1896 – 1954 (September 13)
Joseph Mary Dougherty, son of Villanova alumnus, James Dougherty and Mary Rountree, was born in Haverford, Pennsylvania on August 15, 1896. He received his early education at Our Mother of Good Counsel Parochial School, Bryn Mawr, and entered Saint Rita's Hall at Villanova as a postulant in 1912. On June 23, 1916, he was accepted into the novitiate there, and professed simple vows on June 24, 1917. He was solemnly professed on June 27, 1920, and was ordained to the priesthood in the Villanova Church by Bishop Michael Crane on September 22, 1923.
After ordination, Father Dougherty did advanced work for biology at Catholic University for which he received his doctorate in 1926. He taught in the pre-medical school of College for 20 years and was, for a time, Dean of the School of Biology at Villanova College. He was the author of a college textbook on bacteriology. As a Fellow of the American Association for the Advancement of Science, he became a recognized authority on the Mendelian Laws of Heredity.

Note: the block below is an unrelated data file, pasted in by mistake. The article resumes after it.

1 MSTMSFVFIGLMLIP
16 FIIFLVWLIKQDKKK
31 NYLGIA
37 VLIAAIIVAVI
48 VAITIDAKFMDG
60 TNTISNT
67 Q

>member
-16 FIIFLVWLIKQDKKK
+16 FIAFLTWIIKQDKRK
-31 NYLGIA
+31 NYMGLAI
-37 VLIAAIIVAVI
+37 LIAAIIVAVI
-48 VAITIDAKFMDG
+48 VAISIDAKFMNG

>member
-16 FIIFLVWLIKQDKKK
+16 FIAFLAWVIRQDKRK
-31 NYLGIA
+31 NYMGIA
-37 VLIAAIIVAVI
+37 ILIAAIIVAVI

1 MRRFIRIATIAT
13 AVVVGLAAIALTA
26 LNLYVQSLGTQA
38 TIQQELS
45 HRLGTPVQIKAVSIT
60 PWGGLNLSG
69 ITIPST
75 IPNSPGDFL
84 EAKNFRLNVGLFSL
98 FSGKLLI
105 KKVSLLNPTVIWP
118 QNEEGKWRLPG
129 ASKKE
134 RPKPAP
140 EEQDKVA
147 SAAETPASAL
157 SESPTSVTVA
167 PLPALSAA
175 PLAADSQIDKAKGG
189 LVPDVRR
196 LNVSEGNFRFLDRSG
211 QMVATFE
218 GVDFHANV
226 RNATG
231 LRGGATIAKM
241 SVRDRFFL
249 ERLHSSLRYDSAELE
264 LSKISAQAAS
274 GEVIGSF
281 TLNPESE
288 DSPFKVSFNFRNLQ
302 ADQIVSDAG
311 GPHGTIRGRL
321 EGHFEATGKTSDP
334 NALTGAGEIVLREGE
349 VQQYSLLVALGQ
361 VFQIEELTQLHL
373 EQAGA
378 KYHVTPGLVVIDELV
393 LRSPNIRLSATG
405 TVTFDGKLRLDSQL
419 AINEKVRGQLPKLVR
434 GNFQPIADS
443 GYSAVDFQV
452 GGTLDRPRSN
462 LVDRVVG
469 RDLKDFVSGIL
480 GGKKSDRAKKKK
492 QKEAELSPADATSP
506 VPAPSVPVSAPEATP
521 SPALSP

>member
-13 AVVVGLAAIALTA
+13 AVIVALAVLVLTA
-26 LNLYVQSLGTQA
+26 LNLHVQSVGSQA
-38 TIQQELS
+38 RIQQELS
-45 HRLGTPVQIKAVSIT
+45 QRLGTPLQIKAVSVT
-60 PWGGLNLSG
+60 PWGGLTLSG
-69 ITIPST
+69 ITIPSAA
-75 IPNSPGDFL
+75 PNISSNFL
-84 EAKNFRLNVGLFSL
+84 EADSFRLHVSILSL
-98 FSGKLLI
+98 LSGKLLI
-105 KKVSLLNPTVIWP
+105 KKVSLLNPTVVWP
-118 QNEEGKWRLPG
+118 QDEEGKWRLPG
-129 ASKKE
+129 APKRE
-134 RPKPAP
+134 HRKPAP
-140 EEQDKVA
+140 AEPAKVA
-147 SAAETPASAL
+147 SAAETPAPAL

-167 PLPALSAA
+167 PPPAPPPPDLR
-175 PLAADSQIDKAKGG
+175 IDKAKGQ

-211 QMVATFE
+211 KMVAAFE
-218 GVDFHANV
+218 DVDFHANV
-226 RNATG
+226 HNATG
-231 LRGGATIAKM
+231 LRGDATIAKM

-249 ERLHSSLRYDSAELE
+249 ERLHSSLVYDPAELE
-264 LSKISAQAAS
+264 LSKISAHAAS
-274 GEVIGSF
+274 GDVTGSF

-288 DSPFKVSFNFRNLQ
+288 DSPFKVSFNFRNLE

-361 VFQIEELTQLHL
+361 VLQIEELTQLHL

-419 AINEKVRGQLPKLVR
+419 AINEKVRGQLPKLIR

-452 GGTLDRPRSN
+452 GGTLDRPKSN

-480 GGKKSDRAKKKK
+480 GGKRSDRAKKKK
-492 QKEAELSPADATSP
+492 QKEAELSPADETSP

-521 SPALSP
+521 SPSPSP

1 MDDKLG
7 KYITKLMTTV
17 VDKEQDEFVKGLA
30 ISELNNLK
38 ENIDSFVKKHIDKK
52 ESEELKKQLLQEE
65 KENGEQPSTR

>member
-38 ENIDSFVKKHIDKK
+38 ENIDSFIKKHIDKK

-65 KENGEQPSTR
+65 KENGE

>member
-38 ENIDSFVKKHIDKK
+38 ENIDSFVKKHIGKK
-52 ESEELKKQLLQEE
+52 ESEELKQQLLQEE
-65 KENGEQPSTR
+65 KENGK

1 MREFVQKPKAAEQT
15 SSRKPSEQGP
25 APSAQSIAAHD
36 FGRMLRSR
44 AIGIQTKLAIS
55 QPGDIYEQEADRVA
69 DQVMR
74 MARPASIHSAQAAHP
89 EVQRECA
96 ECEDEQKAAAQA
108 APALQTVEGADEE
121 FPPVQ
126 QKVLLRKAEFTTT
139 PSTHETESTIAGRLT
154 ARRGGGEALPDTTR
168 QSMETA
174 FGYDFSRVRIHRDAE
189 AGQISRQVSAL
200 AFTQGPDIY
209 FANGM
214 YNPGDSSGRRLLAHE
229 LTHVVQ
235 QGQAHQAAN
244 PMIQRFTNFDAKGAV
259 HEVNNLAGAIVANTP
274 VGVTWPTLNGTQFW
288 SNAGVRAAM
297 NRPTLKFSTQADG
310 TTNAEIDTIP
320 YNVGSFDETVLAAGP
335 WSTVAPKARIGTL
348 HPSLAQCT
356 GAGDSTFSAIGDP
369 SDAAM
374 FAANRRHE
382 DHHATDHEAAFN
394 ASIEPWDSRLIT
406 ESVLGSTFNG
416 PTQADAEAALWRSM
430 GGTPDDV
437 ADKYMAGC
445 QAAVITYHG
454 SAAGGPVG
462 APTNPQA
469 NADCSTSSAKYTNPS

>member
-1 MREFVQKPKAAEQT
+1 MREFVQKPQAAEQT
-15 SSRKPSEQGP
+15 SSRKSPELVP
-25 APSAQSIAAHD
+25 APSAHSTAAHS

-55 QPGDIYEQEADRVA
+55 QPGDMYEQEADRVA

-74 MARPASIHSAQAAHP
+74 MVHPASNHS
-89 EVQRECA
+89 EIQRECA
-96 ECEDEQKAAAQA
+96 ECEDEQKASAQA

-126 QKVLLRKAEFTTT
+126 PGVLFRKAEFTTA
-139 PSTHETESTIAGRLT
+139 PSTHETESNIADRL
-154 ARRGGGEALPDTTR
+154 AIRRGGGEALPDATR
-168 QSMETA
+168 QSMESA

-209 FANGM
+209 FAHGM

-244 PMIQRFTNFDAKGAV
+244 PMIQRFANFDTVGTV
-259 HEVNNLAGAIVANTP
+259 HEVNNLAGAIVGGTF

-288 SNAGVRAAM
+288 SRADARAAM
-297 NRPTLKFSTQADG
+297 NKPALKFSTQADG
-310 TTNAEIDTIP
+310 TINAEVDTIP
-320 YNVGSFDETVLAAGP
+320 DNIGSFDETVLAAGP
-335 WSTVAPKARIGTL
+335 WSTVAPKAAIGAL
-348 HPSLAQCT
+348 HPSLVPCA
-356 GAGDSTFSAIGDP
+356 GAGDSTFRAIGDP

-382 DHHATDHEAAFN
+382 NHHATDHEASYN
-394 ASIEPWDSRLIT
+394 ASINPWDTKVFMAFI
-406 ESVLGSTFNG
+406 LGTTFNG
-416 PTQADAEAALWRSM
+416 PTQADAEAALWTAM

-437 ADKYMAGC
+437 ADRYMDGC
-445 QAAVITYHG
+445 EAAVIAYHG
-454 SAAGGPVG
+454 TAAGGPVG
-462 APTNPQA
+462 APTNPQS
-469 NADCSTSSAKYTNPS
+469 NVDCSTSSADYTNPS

In 1944, Father Dougherty was appointed prior of the Villanova Monastery. He was elected Provincial of the Province of Saint Thomas of Villanova in 1950, and again in 1953. During his terms as Provincial, Archbishop Carroll High School in Washington, DC, was opened, and the parishes of Our Lady of the Angels in Jacksonville, Florida, and Saint Genevieve in Flourtown, Pa., became Augustinian. He was also responsible for accepting the administration of Archbishop Prendergast High School, and for launching the Province’s Mission in Japan.
Father Dougherty was 58 when he died suddenly on the afternoon of September 13, 1953 in his room at the Villanova Monastery. The previous evening he had conducted the departure ceremony for Fathers Edward Griffin, O.S.A. and James Ryan, O.S.A., new voluteers for the Japanes Mission, at the Villanova Church.
Father Dougherty is buried in the Community Cemetery. Dougherty Hall, the student union building on the campus of Villanova University, is named in his honor.